We still have work to do, as this legislation does not protect transgender service members. Apparently, you can be court-martialed for cross dressing, etc.
Grace is referring to the repeal of “Don’t Ask Don’t Tell”! Which finally passed the senate (after passing the house) today.
Gizmodo attained the images by filing a Freedom of Information Act request. The images were among the 35,000 that U.S. Marshals at the Orlando courthouse admitted to saving.
Gizmodo, which blurred the faces in the photographs, explains their reasoning for publishing them:
The leaking of these photographs demonstrates the security limitations of not just this particular machine, but millimeter wave and x-ray backscatter body scanners operated by federal employees in our courthouses and by TSA officers in airports across the country. That we can see these images today almost guarantees that others will be seeing similar images in the future.
And my concerns about using body scanner images to out trans people suddenly seem more valid.
Though these particular images are not from the naked body scanner machines that were introduced in a number of U.S. airports this year (the ones that could clearly show discrepancies between trans and cis bodies), their misuse still demonstrates that the TSA’s claims that the machines “cannot store, print, transmit or save the” images and that they are “automatically deleted from the system after it is cleared by the remotely located security officer” are inaccurate.
This is a serious invasion of privacy and one that has the potential to be used against trans people.
Saturday, November 20
WHAT IS IT: Transgender Awareness Week is a time for transgender people and their allies to express themselves and their pride truly and fully, and to spread knowledge about what it means to be transgender.
WHAT IS IT: The Transgender Day of Remembrance is held in November each year to memorialize those who were killed due to anti-transgender hatred or prejudice. Although… not every person represented during the Day of Remembrance self-identified as transgender, each was a victim of violence based on bias against transgender people. The list of deaths available here, only contains those deaths known to the transgender community or that have been reported to the media. The Day of Remembrance is held in November to honor Rita Hester, whose murder kicked off the “Remembering Our Dead” web project and a San Francisco candlelight vigil in 1999. Rita Hester’s murder — like most anti-transgender murder cases — has yet to be solved.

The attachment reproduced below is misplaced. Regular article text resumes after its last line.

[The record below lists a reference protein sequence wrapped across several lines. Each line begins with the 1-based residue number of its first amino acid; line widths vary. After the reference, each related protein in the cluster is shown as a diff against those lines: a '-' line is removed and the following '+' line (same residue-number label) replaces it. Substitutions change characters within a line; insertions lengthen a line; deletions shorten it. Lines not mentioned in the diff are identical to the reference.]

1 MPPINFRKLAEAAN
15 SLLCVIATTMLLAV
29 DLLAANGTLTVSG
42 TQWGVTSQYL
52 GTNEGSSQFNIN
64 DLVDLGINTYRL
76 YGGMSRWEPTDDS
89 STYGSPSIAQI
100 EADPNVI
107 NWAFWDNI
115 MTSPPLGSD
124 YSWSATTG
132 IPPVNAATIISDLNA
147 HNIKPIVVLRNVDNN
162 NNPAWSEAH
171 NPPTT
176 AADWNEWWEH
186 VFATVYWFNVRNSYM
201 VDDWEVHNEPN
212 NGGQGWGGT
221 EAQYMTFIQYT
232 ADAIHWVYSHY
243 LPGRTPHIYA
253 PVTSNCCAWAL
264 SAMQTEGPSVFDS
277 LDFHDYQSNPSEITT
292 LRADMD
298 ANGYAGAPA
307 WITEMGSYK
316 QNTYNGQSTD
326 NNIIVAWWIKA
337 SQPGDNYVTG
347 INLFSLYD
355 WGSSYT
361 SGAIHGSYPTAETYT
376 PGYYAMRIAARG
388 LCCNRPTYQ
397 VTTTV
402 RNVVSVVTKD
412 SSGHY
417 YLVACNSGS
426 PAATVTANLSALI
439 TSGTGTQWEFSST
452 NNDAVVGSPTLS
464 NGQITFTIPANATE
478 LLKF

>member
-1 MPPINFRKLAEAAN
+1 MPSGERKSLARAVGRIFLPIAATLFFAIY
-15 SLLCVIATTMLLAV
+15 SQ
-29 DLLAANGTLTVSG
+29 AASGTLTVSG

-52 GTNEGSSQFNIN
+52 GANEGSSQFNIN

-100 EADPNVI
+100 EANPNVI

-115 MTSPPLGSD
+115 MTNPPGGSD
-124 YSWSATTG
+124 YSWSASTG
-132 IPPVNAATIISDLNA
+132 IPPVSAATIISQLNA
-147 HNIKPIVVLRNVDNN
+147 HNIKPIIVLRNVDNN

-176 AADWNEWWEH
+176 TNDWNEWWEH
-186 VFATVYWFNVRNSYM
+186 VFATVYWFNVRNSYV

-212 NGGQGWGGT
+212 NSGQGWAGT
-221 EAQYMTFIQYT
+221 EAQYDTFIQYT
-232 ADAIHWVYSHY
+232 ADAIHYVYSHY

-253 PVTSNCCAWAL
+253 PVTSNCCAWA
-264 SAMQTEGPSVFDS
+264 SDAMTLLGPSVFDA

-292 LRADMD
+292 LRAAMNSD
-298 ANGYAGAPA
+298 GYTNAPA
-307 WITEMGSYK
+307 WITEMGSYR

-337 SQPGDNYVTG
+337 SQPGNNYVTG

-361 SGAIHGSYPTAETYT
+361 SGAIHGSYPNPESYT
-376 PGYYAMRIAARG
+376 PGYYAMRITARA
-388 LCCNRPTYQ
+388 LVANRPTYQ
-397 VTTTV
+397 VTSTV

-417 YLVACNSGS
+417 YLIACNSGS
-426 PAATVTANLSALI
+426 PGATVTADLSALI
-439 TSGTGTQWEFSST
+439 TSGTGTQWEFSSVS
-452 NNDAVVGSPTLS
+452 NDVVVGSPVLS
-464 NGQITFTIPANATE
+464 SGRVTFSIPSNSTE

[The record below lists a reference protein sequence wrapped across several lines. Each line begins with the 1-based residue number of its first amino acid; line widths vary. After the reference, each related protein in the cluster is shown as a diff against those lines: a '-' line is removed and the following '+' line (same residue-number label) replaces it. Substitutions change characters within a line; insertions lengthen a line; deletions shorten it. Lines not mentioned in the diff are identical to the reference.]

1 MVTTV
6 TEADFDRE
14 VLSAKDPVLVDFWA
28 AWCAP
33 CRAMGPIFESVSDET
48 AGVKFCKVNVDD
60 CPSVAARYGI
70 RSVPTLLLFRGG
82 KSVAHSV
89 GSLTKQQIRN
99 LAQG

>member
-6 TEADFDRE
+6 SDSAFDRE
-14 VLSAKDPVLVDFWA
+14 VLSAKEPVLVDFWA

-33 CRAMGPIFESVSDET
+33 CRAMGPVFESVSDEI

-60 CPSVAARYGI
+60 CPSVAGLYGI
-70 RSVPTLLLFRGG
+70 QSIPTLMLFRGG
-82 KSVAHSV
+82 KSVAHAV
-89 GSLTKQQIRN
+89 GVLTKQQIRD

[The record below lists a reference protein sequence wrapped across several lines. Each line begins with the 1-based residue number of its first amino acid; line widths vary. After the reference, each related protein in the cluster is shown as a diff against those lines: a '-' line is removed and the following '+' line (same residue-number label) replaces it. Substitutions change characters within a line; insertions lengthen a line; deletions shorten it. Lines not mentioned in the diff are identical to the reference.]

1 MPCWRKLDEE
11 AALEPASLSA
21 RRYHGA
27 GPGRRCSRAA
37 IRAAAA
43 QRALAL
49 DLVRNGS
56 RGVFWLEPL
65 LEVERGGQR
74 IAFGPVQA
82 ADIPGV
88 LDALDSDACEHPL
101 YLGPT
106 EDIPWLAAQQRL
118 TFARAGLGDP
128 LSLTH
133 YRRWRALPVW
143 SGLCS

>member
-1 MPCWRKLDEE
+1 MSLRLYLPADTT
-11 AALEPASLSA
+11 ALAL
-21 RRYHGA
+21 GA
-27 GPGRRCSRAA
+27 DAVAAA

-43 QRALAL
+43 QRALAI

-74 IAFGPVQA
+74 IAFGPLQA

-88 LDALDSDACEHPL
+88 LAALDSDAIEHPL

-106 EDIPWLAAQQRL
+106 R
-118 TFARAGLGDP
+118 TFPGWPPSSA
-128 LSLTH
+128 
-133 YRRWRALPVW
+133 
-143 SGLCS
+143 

PURPOSE: The Transgender Day of Remembrance serves several purposes. It raises public awareness of hate crimes against transgender people, an action that current media doesn’t perform. Day of Remembrance publicly mourns and honors the lives of transgender people who might otherwise be forgotten. Through the vigil, we express love and respect in the face of national indifference and hatred. Day of Remembrance gives transgender people and their allies a chance to step forward and stand in vigil, memorializing those who’ve died by anti-transgender violence. Putting on the Day of Remembrance in schools can also be used as a way to educate students, teachers, and administrators about transgender issues, so we can try to prevent anti-transgender hatred and violence from continuing.
WHO IS BEING HONORED: Over the past year, over 30 transgender people have lost their lives due to hate crimes, but this is unfortunately just the tip of the iceberg of people killed worldwide due to bias and hatred based on gender identity and expression. Most of the victims were people of color who came from working class backgrounds. Among the fallen are transgender and gender non-conforming youth of color whose lives were cut short unnecessarily.
[a note from xxboy: I considered truncating this message and just providing a link to the full list, because I knew it would be more aesthetically pleasing. but i didn’t want to make it easier to scroll through this list of people who lost their lives due to transphobia. it should be difficult and ugly and painful to see this post. Please read on.]
Gwen Araujo, 17, (Newark, California) chose the name, Gwen, after her favorite star, Gwen Stefani, from the group No Doubt. Before her untimely death, her skirt was lifted up for people to see that she was born biologically male before she was beaten and buried in a shallow grave.
Alina Marie Barragan, 19, (San Jose, California) was strangled to death and her body was stuffed in the trunk of a car after a man named Kozi Santino Scott became enraged after discovering that Alina Marie, who he originally thought was a woman, was biologically male.
Sakia Gunn, 15, (Newark, New Jersey) was a gender non-conforming lesbian who was targeted because of her gender presentation. Sakia Gunn was not like most girls in her neighborhood. She refused to wear pink even as a young child. Her mother laughs when asked if Sakia played with dolls. When they were given to her as toys, she immediately cut off their hair, she says. For as long as anyone can remember, Sakia preferred baggy jeans and a T-shirt over dresses and skirts. On a hot night in June, Sakia and her friends were returning from the Chelsea Piers in downtown Manhattan, a hangout for mostly queer youth of color, to Newark, New Jersey. When Sakia and her friends, refused the advances of a couple of men, Sakia was subsequently stabbed and passed away on the way to the hospital.